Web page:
Whey Protein Processing, Terms and Definitions: Countering the Misconceptions About Whey Protein Including 'Raw' Whey

Posted on 20 Aug 2012 02:32

By Eric Troy

There is so much obsession, confusion, and supplement company shenanigans concerning whey protein products, I thought that what everyone needed was a thorough overview of the whey manufacturing process. That is, the whey powder manufacturing process.

Supplement companies use our ignorance against us: our ignorance of what whey is, how it is processed, and what all the terms attached to it mean.

I am actually surprised at how many whey users don't realize that the dairy industry doesn't produce whey powder just so they can make a shake.

Before I get into the nitty gritty, I will bust a current example of the type of misleading, no, fraudulent stuff that whey supplement sellers get up to. If you want to get right into the manufacturing and terminology skip this next section and go right to the next one.

Raw Whey Shenanigans

Have you heard the term "Raw Whey?" It is being used in regards to whey supplements to make you think it is superior and more natural than other whey products. Here, they are using our ignorance of terminology (or trying to) and our ignorance of the whey making process and its regulations.

First, the term raw, when applied to whey, usually refers to unprocessed liquid whey. In other words, whey in its "raw" state, before it is fooled around with. The term fresh whey is also used to mean the same thing. So, when supplement companies use it to refer to a whey protein powder, they are already being misleading. You see, they know that the term raw makes you think of something that is completely unadulterated. The truth is that unprocessed liquid whey would not be useful at all as a supplement. It has very little protein, maybe 30%, and it is full of other stuff.

Of course, these companies selling raw whey, what they are claiming is that their whey comes from raw milk. Raw milk is milk that has not been pasteurized. It is illegal pretty much everywhere. Whey must come from milk that has been pasteurized or the liquid whey itself must be pasteurized, as per FDA regulations. We will see that most of the time, whey will have to be pasteurized anyway. Alternatively, they some claim that their whey is raw because it does not have added enzymes or some other ingredient.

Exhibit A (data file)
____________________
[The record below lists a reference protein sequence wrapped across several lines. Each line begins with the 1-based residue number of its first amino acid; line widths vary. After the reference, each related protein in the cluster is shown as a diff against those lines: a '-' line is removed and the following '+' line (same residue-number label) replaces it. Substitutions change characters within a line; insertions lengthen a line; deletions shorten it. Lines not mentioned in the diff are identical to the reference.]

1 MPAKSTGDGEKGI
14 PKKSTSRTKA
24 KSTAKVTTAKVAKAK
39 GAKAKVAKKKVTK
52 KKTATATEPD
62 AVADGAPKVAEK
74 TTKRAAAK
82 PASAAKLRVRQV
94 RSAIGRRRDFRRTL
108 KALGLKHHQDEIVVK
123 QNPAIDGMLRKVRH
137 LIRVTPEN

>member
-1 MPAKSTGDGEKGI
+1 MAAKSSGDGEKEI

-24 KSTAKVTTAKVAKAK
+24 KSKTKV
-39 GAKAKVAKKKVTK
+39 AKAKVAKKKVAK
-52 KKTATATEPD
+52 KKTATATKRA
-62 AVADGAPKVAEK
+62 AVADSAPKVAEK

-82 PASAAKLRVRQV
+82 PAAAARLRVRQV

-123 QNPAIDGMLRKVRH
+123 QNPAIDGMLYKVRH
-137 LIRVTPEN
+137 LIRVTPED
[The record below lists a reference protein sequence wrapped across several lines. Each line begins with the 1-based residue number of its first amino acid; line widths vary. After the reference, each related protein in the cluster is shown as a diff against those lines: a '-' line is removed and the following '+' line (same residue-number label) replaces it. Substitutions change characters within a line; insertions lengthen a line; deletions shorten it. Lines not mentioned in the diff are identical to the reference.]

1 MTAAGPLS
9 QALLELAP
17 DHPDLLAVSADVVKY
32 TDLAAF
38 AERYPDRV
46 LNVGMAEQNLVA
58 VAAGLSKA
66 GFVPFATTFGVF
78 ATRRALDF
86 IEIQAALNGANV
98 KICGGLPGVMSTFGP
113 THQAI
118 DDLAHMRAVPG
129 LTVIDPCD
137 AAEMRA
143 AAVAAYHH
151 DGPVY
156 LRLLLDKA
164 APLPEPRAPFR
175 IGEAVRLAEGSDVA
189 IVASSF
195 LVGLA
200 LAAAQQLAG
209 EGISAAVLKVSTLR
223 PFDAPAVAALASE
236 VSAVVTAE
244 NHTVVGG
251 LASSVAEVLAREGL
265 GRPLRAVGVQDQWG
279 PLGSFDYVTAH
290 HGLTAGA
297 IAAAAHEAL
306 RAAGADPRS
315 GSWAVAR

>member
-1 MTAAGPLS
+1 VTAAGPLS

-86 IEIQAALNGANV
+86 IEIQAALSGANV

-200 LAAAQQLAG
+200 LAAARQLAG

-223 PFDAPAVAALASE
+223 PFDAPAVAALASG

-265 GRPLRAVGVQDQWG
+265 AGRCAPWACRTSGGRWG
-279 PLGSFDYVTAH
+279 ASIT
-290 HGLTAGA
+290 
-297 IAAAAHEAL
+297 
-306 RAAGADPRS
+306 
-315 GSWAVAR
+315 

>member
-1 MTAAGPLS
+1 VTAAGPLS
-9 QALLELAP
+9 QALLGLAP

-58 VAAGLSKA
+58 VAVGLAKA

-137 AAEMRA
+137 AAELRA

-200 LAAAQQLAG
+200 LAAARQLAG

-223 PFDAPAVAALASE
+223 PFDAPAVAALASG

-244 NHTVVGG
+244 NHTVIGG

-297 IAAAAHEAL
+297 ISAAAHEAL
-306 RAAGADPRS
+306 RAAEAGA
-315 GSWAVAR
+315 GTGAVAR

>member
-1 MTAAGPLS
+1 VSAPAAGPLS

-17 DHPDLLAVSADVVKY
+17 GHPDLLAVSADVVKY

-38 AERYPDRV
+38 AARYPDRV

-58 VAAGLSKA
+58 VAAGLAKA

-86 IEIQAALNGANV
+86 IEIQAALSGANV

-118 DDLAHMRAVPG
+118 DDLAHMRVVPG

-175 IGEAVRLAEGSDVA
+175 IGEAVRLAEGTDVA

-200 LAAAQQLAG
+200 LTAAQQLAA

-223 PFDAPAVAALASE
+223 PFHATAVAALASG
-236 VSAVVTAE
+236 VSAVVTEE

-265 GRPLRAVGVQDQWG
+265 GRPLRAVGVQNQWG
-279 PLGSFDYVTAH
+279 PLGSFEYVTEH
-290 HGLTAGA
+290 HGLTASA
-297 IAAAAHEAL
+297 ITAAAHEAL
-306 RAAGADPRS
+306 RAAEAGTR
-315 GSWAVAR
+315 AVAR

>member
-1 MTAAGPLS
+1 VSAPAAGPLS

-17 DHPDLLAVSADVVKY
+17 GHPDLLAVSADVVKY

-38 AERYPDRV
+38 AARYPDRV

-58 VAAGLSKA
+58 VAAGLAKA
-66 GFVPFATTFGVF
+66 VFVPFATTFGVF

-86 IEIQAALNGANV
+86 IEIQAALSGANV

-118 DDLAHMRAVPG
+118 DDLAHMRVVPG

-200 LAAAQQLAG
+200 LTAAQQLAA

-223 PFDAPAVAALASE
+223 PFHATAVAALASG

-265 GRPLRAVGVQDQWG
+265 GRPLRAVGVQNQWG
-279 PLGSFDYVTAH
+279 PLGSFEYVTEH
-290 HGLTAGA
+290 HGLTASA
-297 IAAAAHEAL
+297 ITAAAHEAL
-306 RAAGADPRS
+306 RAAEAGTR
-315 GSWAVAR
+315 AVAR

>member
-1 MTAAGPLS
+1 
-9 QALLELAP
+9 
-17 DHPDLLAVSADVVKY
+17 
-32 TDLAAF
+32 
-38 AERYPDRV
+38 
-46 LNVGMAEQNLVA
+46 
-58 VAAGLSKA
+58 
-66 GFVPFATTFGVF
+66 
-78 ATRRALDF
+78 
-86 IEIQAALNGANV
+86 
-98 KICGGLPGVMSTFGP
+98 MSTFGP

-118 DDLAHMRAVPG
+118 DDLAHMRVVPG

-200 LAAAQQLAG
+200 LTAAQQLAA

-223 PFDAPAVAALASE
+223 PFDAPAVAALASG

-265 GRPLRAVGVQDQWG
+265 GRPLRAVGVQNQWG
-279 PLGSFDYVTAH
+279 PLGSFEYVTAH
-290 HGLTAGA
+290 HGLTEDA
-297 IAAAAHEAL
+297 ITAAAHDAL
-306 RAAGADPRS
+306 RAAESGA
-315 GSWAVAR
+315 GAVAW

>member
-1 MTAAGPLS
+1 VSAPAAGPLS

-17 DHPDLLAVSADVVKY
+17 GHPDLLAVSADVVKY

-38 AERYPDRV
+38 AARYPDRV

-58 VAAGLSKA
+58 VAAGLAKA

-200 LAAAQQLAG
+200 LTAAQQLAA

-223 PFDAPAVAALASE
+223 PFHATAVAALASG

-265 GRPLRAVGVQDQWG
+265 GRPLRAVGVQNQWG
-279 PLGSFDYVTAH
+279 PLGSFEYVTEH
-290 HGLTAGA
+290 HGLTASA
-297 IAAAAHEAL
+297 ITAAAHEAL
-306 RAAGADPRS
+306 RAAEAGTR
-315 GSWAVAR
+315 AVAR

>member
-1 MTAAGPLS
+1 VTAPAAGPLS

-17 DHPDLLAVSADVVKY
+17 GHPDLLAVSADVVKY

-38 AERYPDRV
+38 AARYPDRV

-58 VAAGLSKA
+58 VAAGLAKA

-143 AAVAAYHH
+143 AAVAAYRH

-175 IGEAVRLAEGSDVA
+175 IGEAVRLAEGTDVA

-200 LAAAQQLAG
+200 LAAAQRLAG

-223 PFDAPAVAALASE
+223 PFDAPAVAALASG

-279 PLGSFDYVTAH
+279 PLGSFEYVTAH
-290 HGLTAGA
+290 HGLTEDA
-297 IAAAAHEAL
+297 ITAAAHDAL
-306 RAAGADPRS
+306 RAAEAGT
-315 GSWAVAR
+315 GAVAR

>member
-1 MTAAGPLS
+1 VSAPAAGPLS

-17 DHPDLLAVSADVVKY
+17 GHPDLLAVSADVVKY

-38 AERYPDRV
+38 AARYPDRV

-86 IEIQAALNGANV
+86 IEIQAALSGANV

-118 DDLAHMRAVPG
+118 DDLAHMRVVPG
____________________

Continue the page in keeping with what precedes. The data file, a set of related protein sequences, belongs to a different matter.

Let's look at some actual copy used to sell a one of these so-called raw whey products. That will open in a new window so you can read along with me and I don't have to worry about these folks accusing me of quoting too much.

Notice this paragraph: Raw milk has never been through the heating process of pasteurization which denatures the health promoting proteins…which means the beneficial enzymes, immunoglobulins, lactoferrin,…are denatured or broken down into the individual amino acids….destroys the beneficial healing effects of the original proteins.

Okay, so it starts out right. Raw milk is milk that has not been pasteurized. The rest…bullshit. Most all of those things mentioned are proteins and they will be broken down like any other protein and digested. However, the statement that pasteurization breaks down the proteins in milk into individual amino acids is absolutely false. Man, bodybuilders would love it if it were true. Milk would be a very cheap "amino acid blend."

However, it's the second part I really want to show you:

The fragile proteins in raw milk are denatured at 149 degrees Fahrenheit. Once this temperature is reached, the milk is much less healthy…all other whey proteins use milk that has been double pasteurized at 162 degrees. And some have the nerve to still claim to be "non-denatured"…

The milk used…is subjected to the minimum amount of heat allowed by law. The temperature never reaches 149 degrees and is at or around 145 degrees for only 30 minutes as required by law.

Notice how the first paragraph I quoted starts out talking about pasteurization and then the second two paragraphs change to "subjected to the minimum amount of heat allowed." They are trying to get you to think that the milk used for their whey is not pasteurized, while actually telling you that it is. The minimum pasteurization temperature is indeed 145° Fahrenheit for 30 minutes. It's still pasteurized, and therefore not raw.

I want you to see another little trick. See how the ad is careful to say not only that it is heated for 30 minutes but that it is heated for only 30 minutes. As if they have somehow managed to cut down the time. What they aren't telling you will be evident from this chart that lists the temperatures and corresponding times that can be used for pasteurization:



Temperature Time
145°F (63°C) 30 minutes
161°F (72°C)) 15 seconds
191°F (89°C) 1.0 seconds
194°F (90°C) 0.5 seconds
201°F (94°C) 0.1 seconds
204°F (96°C) 0.05 seconds
212°F (100°C 0.01 seconds



No, those are not typos. When the temperature is increased a mere 16 degrees, the time required goes from 30 minutes all the way down to 15 seconds and then down to an instant as the temperature is increased. This basically means that the milk can be slowly and gently heated until it reaches this temperature and then it's pretty much done. Compare that to only 30 minutes and you might start to wonder just what those dudes have been smoking. Why I should care whether my milk (or whey) has been pasteurized at 145° for 30 minutes or 161 degrees for 15 seconds, is beyond me. Either way, it's not raw. People go on about the functionality of proteins from whey, but talk around the subject of ever finding an actual function.